"Islamic State" has been enslaving and murdering Yazidis in Iraq for two years. Advocates of the religious and ethnic minority say there's still no end in sight.
Nadia Murad, who is an Iraqi Yazidi, experienced the brutal force of "Islamic State" (IS) with her own body. For three months, she was a sex slave held captive by the terrorist group while thousands of Yazidis were massacred or died trying to escape.
Ever since her release, she has been fighting to have these atrocities classified as genocide, for which she has already held a speech before the UN Security Council.
Just a few days ago, IS fighters gave her new ammunition. The group's henchmen burned 19 Yazidis alive in public for trying to defend themselves from being raped, according to eyewitnesses. A report by the UN Commission has accused the extremist organization of genocide, providing Murad back-up for her mission.
The well-known human rights lawyer Amal Clooney is also getting involved. The wife of Hollywood star George Clooney wants IS leaders to face the International Criminal Court.
The UN Commission's report, which was presented in Geneva, denounces the continuous war crimes and crimes against humanity committed by Islamic State. IS wants to annihilate Yazidis, according to experts who have interviewed survivors, religious representatives, lawyers and doctors. The authors of the report have listed indiscriminate killings, human trafficking, forced conversions, torture and other atrocities.
These Yazidi women escaped from IS captivity in 2015. Thousands are still at the mercy of the extremist group
The tragedy of the religious and ethnic minority with Kurdish roots had come to a head in August 2014. At the time, IS fighters made inroads into the Sinjar Mountains in Iraq's northwest, where roughly 600,000 Yazidis lived. Kurdish peshmerga units, which were supposed to protect the religious minority, fled from IS, which was better armed. Thousands of Yazidis were massacred or died trying to escape in the days that followed.
IS harbors a particularly great hatred toward Yazidis. According to the extremist Sunni group, the religious minority does not have a holy book and, therefore, no right to be protected the way that some groups, such as Christians, do in theory. When Yazidis fall into the hands of IS, their only choice is to convert to Islam or die, according to Ahmed Burjus, the deputy director of Yazda UK.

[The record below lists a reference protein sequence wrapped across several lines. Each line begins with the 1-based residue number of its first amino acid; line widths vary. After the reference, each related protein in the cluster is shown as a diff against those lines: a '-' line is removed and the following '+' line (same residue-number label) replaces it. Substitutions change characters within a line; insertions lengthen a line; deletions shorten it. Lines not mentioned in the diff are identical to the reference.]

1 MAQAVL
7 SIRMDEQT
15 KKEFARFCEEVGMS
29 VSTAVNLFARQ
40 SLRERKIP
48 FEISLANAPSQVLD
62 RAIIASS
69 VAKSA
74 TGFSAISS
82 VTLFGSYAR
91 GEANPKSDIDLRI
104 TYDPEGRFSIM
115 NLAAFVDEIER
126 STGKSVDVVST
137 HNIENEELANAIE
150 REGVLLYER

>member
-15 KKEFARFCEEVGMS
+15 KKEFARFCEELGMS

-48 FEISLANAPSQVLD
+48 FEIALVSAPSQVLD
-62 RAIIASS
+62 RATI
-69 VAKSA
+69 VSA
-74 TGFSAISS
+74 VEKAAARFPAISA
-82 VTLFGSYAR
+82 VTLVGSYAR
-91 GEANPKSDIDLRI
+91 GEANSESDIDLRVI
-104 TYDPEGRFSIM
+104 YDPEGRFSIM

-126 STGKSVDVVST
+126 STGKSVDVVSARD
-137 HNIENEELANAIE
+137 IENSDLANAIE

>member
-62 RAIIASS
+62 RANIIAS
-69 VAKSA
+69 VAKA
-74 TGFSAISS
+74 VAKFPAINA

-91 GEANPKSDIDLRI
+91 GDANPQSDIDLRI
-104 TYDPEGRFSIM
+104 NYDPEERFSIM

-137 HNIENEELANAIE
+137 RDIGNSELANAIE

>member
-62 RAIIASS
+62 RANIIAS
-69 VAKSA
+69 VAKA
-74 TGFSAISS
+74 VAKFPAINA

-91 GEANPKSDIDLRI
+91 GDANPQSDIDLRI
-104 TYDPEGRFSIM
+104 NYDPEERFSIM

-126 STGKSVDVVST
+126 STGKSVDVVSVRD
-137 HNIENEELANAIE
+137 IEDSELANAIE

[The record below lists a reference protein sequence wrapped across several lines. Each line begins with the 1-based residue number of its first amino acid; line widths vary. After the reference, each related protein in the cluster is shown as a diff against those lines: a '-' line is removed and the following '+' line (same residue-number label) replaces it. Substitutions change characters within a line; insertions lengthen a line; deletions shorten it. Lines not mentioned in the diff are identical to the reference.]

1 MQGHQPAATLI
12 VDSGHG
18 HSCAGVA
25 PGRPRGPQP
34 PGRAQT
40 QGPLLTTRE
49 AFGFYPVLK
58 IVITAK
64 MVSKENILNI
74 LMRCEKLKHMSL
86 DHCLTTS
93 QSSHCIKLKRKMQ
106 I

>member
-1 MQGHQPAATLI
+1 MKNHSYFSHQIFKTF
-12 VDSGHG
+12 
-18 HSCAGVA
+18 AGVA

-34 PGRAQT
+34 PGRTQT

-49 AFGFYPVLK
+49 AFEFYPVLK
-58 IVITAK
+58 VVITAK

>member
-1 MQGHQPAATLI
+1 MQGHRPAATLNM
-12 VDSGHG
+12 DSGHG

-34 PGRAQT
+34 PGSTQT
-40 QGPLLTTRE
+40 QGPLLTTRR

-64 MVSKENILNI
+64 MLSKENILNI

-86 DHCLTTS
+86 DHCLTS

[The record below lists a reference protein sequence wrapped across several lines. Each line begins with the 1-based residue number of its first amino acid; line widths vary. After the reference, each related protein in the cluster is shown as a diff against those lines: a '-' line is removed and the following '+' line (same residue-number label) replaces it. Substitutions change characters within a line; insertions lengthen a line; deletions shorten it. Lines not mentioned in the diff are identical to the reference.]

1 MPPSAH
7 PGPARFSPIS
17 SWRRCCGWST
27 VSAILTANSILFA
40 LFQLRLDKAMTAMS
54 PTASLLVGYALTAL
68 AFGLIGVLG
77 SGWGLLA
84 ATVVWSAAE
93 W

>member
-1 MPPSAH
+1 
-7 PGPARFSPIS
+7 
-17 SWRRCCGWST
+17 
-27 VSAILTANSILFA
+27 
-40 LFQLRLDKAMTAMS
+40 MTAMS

According to Burjus, the women are kept alive in order to serve as sex slaves. "There are more than 3,000 Yazidi women and girls under the power of IS," he says. Time and again, some are able to flee or are sold.
Burjus remembers the fate of the kidnapped children. "More than 1,000 Yazidi children are now in IS training camps where they are being brainwashed to become the next generation of terrorists."
But even those who have fled the immediate danger of violence and captivity have little reason to hope, says Sahap Dag, the Secretary General of the Central Council of Yazidis in Germany. Dag, who visited the region in April, describes the situation in the old settlement area as catastrophic.
It's impossible for them to return, he says. "Houses and streets are destroyed. Many are scared of hidden landmines."
The trust is gone
Most Iraqi Yazidis now live in areas controlled by the Kurdish regional government. But despite the fact that they, too, are Kurds, the relationship with the government is tarnished.
"The trust is no longer there," Dag says.
He says the Kurdish leadership in Irbil is not doing anything about the fact that 400,000 Yazidis are having to live in ever-more difficult conditions in tent camps. Dag also tells of three women that escaped from IS captivity with their children. After spending three months in a dungeon, they received no help. Instead, the 12 of them must share a tent of roughly 10 square meters (129 square feet) in a refugee camp in northern Iraq.
Forgotten by the world
Their situation is not unique. There is barely any work or educational opportunities for Yazidi refugees. The help offered to many of these traumatized people is also considered insufficient. According to Dag, the international community is no longer taking care of them.
"The Yazidis have been forgotten," he says.
According to Ahmed Burjus of Yazda, UK, Yazidis can't expect anything from neighboring countries in the Middle East or the Iraqi government in Baghdad either. Sharia is an important basis for the Islamic justice systems of those countries. But because the Yazidis do not have any right to protection under Islamic law, they would often be seen by Muslims as heathens and excluded as a result.
Despite the tragedy, Dag hopes that Yazidis will remain in their home region.
"We don't want them to leave their land," he says. "But if things continue this way, I don't see any prospects for Yazidis or for Christians to stay there."